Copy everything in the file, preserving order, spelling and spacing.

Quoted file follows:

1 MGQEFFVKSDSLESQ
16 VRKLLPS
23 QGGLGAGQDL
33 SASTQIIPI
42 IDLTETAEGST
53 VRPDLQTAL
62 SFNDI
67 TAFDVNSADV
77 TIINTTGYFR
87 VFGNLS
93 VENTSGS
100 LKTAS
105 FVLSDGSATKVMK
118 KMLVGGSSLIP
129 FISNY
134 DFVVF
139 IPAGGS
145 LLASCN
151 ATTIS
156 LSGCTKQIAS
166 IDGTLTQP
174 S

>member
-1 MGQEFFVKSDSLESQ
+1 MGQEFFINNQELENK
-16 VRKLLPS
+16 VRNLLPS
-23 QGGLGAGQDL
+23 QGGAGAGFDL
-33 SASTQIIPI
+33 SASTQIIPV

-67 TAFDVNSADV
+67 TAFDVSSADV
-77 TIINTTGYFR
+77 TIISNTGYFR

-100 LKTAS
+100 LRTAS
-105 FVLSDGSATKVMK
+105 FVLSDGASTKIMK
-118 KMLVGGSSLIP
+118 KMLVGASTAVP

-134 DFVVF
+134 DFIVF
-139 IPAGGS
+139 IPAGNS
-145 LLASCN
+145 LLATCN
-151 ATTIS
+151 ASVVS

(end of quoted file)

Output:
1 MGQEFFVKSDSLESQ
16 VRKLLPS
23 QGGLGAGQDL
33 SASTQIIPI
42 IDLTETAEGST
53 VRPDLQTAL
62 SFNDI
67 TAFDVNSADV
77 TIINTTGYFR
87 VFGNLS
93 VENTSGS
100 LKTAS
105 FVLSDGSATKVMK
118 KMLVGGSSLIP
129 FISNY
134 DFVVF
139 IPAGGS
145 LLASCN
151 ATTIS
156 LSGCTKQIAS
166 IDGTLTQP
174 S

>member
-1 MGQEFFVKSDSLESQ
+1 MGQEFFINNQELENK
-16 VRKLLPS
+16 VRNLLPS
-23 QGGLGAGQDL
+23 QGGAGAGFDL
-33 SASTQIIPI
+33 SASTQIIPV

-67 TAFDVNSADV
+67 TAFDVSSADV
-77 TIINTTGYFR
+77 TIISNTGYFR

-100 LKTAS
+100 LRTAS
-105 FVLSDGSATKVMK
+105 FVLSDGASTKIMK
-118 KMLVGGSSLIP
+118 KMLVGASTAVP

-134 DFVVF
+134 DFIVF
-139 IPAGGS
+139 IPAGNS
-145 LLASCN
+145 LLATCN
-151 ATTIS
+151 ASVVS